John Wayne Smith’s show is at the Vail Public Library | VailDaily.com

John Wayne Smith’s show is at the Vail Public Library

This is "Cyathya," a work by local artist John Wayne Smith whose show is hanging at the Vail Public Library through the end of the month.
John Wayne Smith | Special to the Dailyy |

If You Go ...

What: Artist John Wayne Smith’s Draggonfly Medicine Art show.

Where: Vail Public Library community room.

When: Through Jan. 31.

More information: Visit vaillibrary.com.

VAIL — Stories are everywhere and so is art because stories are where art begins, and that is the essence of John Wayne Smith’s Draggonfly [sic] Medicine Art.

Draggonfly Medicine Art is the manifestation of a dream, Smith said.

“It is derived from a lifetime, inspired in the dreamtime, and manifests in the between-time,” Smith said.

His work is on display at the Vail Public Library through the end of January.

Smith lives and draws in Minturn with his Malamute and constant companion, Bode Miller. He is a fifth generation native of Central City.

His work spans many disciplines, including drawing, sculpting, high fire ceramics, installation art, architectural and interior design, furniture and fixture design, photography, computer graphic art using Microsoft Excel as a platform for multi format integration, manipulation and creation of multilayered works, among others.

“Life is art and parts are everywhere,” Smith said.

In the past year, he’s completed nearly 100 drawings, sticks or wood panels; he draws every day, he said.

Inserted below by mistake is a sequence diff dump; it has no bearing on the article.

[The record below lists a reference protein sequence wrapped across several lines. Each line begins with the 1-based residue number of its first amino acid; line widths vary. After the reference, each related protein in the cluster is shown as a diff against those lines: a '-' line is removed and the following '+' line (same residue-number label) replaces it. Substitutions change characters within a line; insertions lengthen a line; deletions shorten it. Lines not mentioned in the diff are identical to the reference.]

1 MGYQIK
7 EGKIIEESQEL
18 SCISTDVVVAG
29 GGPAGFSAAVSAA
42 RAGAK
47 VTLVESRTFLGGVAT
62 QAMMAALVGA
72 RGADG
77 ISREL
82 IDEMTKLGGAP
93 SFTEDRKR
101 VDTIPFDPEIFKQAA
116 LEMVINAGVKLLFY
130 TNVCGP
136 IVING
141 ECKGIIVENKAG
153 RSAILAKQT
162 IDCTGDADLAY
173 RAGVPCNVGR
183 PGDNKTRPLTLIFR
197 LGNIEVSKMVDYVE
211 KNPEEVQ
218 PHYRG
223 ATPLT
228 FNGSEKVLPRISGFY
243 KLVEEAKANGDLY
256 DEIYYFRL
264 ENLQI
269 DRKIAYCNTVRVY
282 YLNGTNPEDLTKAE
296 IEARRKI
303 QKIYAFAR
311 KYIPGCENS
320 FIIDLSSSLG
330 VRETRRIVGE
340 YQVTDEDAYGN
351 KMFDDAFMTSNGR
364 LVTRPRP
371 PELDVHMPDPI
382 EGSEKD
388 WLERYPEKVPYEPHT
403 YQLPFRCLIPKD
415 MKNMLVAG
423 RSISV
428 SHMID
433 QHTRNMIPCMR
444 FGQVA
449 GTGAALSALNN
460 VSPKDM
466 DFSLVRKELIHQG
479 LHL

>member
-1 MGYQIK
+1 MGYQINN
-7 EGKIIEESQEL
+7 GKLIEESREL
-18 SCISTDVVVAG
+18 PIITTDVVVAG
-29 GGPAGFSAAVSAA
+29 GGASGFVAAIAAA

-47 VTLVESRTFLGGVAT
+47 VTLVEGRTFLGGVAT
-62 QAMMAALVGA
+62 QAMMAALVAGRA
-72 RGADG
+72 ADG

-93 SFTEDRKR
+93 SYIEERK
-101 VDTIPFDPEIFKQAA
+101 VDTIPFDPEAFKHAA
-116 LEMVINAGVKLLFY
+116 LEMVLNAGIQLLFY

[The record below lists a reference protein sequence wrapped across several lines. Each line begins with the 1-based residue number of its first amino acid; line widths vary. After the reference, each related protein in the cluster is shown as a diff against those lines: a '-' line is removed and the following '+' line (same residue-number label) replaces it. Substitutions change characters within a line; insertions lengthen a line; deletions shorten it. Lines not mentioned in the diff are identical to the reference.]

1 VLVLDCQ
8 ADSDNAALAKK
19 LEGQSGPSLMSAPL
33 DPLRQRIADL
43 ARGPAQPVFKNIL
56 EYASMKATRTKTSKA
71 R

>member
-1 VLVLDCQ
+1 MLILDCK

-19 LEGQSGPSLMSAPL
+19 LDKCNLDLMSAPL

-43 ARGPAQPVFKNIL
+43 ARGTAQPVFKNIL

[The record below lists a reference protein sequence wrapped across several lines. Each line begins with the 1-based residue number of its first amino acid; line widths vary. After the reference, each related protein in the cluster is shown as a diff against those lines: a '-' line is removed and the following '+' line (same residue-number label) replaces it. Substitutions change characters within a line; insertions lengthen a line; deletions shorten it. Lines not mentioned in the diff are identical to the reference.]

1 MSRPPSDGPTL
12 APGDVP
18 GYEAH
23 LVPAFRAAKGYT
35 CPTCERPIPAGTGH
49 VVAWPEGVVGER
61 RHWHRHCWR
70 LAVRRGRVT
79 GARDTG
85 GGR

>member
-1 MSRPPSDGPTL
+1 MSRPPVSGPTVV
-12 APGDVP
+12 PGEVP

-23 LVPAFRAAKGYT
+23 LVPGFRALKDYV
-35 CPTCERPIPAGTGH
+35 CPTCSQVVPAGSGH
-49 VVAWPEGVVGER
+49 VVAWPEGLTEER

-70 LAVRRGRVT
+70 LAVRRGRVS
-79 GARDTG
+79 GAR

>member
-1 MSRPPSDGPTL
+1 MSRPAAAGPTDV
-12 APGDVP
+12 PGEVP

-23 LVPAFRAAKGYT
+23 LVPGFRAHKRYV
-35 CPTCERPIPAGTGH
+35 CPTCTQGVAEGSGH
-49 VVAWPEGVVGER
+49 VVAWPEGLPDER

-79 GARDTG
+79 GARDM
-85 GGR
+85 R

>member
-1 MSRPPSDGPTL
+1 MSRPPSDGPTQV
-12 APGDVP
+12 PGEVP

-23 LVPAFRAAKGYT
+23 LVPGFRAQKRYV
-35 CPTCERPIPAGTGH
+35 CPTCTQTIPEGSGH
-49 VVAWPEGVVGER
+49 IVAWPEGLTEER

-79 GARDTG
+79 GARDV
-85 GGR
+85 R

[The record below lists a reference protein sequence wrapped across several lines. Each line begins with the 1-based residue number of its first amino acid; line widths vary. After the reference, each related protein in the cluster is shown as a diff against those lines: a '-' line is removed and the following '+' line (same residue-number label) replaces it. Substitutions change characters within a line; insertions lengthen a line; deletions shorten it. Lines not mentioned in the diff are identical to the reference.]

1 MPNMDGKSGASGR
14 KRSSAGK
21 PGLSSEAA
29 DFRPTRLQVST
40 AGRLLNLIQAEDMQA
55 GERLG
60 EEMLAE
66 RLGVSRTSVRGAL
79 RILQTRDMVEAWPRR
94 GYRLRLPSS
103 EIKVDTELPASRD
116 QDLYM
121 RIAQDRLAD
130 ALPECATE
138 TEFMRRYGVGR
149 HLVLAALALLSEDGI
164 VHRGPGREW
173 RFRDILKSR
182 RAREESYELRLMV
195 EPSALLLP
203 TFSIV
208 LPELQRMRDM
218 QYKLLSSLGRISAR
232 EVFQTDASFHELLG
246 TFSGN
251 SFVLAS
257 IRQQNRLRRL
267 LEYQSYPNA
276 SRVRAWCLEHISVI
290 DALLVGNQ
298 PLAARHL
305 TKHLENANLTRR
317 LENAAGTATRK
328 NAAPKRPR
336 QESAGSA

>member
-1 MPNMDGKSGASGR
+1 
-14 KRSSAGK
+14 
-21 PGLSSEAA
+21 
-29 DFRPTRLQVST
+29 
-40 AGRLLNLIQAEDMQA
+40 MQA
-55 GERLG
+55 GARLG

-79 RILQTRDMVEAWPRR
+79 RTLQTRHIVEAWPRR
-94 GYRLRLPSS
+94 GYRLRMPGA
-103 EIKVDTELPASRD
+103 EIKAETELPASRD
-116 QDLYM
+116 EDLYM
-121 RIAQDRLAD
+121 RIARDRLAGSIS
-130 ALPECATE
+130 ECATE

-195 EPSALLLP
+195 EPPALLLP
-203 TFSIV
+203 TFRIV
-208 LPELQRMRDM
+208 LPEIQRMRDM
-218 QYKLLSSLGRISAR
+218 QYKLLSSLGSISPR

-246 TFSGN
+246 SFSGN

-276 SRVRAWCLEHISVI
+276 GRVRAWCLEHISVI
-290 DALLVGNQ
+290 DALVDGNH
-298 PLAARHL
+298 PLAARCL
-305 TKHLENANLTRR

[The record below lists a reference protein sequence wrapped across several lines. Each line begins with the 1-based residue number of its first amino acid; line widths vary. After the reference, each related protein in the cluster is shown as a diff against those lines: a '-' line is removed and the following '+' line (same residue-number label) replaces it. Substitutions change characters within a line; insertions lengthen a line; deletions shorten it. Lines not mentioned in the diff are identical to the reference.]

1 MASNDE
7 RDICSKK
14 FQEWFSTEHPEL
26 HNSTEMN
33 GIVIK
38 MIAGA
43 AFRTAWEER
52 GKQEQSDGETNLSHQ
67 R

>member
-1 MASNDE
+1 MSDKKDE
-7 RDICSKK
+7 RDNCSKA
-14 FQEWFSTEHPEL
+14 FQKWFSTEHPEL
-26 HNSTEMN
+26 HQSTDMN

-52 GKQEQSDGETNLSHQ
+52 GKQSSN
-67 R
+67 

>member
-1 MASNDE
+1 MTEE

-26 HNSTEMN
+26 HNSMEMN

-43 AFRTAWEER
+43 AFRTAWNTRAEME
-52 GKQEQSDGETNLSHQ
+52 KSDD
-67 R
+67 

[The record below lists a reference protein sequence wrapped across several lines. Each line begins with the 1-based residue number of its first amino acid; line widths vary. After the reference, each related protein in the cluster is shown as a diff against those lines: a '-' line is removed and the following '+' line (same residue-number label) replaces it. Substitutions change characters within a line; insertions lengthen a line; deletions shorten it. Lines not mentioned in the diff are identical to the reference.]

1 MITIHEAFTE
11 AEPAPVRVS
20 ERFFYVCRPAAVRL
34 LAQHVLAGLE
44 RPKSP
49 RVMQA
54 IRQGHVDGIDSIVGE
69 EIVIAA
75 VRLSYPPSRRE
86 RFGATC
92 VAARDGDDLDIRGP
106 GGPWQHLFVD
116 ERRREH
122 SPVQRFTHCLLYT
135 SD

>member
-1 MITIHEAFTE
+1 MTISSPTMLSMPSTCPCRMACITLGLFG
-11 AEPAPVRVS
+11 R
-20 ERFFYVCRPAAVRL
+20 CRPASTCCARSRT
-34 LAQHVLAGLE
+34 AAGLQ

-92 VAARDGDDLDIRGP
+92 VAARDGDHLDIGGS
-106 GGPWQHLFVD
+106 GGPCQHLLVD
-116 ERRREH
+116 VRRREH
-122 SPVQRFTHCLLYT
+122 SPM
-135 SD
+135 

How it came to him

Smith said it all came to him when he was in a fevered/altered conscious state, practicing “intended” or lucid dreaming, using a medicine stick as a guide and focal point for energetic projection and healing.

The dragonfly is significant in the Indian tradition. A little research taught him it related to animal medicine, Smith said.

Understanding of the Draggonfly Medicine came with the dream, drawing and iconography, Smith said.

“The crux of the art of the medicine is in the connection between the illusion and the awakening to the ‘what is’ state,” Smith said. “This crux is represented by the duality of the dragonfly’s wings and function. The dragonfly will bring more illusions or remove them. The choice is ours.”

Smith said that as the drawings evolved, specific artistic and perceptual influences became apparent.

“The works of M. C. Escher, for one, captivated my young and fertile imagination, as well as the art of the ancient cultures,” Smith said.

Staff Writer Randy Wyrick can be reached at 970-748-2935 or rwyrick@vaildaily.com.